Poland didn't want to let them in, and Belarus didn't want them returning to the capital of Minsk or otherwise settling in the country.
The November 18 flight plans to make two stops—one in the city of Erbil and another in the Iraqi capital of Baghdad.
In the latest salvo in the war of words, European Union Commissioner for Home Affairs, Ylva Johansson, accused Belarus of engaging in "an act of state-sponsored migrant smuggling" and said sanctions and stopping flights to Minsk that carry migrants were "our most effective tools in this struggle."
Poland: Migrant camps along Belarus border have emptied
WARSAW, Poland (AP) — Polish authorities said Friday there are no more migrants camping along the Belarus side of the European Union’s eastern border, but attempts at illegally crossing into the bloc’s territory are continuing and becoming more aggressive. Around 50 migrants got through a fence into Poland on Thursday, Anna Michalska, a spokeswoman for Poland’s Border Guard said. They included a family of five who said they wanted to stay and live in Poland, opening a procedure toward settlement. The others will have to return to Belarus, Michalska said. Two other large groups of migrants were prevented from entering.
Foreign ministers of the G-7 group of leading industrialized countries also condemned "the Belarus regime's orchestration of irregular migration across its borders" in a statement Thursday.
Eismont said that the fact that hundreds of people were leaving Belarus shows that the government is holding up its part of the bargain. The rest are "categorically refusing to fly, but we will work on it," she said.
Earlier this week, according to Eismont, Lukashenko proposed to German Chancellorthat the EU could open a "humanitarian corridor" to allow 2,000 migrants to head to Germany, while Belarusian authorities would work on convincing the other 5,000 to return to their home countries.
In response to a request for comment, Merkel's office referred to its Tuesday statement on the call between her and Lukashenko, in which she stressed the need for humanitarian assistance and for the migrants' safe return home.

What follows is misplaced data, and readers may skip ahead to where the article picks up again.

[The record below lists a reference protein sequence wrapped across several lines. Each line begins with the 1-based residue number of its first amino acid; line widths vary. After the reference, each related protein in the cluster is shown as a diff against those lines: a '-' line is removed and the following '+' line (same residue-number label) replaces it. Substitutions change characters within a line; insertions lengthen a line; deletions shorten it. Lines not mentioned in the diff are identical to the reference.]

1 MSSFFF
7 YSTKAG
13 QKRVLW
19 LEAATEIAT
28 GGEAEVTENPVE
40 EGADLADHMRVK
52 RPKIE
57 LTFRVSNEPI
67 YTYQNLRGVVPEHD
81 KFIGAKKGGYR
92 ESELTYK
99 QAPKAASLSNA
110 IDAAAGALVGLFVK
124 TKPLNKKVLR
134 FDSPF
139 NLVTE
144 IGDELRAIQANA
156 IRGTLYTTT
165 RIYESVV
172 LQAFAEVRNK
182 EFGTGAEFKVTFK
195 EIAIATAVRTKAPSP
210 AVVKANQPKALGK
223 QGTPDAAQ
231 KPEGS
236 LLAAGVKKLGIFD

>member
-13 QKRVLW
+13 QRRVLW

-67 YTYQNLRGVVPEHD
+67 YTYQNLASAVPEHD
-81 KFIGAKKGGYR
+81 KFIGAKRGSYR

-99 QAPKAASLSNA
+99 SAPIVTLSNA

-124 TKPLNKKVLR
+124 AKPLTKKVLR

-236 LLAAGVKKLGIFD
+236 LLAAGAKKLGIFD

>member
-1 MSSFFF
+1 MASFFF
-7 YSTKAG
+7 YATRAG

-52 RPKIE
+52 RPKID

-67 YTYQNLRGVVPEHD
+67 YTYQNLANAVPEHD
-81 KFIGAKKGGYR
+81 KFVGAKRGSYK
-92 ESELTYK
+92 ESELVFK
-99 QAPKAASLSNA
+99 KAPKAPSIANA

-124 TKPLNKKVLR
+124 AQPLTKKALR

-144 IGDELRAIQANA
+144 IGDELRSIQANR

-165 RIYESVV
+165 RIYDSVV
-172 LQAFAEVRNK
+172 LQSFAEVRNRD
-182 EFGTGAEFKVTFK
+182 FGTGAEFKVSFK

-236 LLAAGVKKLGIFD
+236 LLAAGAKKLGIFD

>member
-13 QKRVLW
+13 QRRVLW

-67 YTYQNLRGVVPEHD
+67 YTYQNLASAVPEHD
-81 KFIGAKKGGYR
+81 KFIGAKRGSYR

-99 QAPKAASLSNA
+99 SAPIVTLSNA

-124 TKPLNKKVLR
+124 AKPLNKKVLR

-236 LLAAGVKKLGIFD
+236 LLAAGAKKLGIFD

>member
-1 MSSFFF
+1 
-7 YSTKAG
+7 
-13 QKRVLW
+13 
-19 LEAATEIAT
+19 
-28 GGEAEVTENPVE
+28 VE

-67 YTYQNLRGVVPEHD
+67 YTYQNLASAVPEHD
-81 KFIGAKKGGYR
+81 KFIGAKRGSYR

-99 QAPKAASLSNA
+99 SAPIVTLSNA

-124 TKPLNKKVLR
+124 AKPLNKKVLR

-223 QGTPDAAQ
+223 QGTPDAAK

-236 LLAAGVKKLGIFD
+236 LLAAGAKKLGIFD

Lukashenko has rejected accusations of engineering the crisis and said his government has deported about 5,000 illegal migrants from Belarus this fall.
Poland's PM to hold talks in Europe on border crisis
WARSAW, Poland (AP) — Polish Prime Minister Mateusz Morawiecki said Saturday he is to hold a series of talks in Europe about the pressure of migrants on the European Union’s border with Belarus, a crisis that he expects will continue. Morawiecki said he was meeting on Sunday with his counterparts from EU members Lithuania, Latvia and Estonia, which have also been hit by the migrant pressure in recent months, though to a lesser degree. During the week he is to travel to some other European countries, which he did not name.
In May, however, he had railed against the EU sanctions imposed on his country for its harsh crackdown on internal dissent, saying: "We were stopping migrants and drugs—now you will catch them and eat them yourself."
Camped in Calais, migrants renew resolve to try for England .
CALAIS, France (AP) — At the makeshift camps in France near Calais and Dunkirk, migrants are digging in, waiting for their chance to make a dash across the English Channel despite the deaths of at least 27 people this week when their boat sank a few miles (kilometers) from the French coast. Police have stepped up patrols in recent days and the weather has worsened, making this a bad time to attempt a crossing. But most migrants say the tragedy won’t prevent them from climbing into a flimsy inflatable boat packed with up to 50 people in hopes of reaching Britain.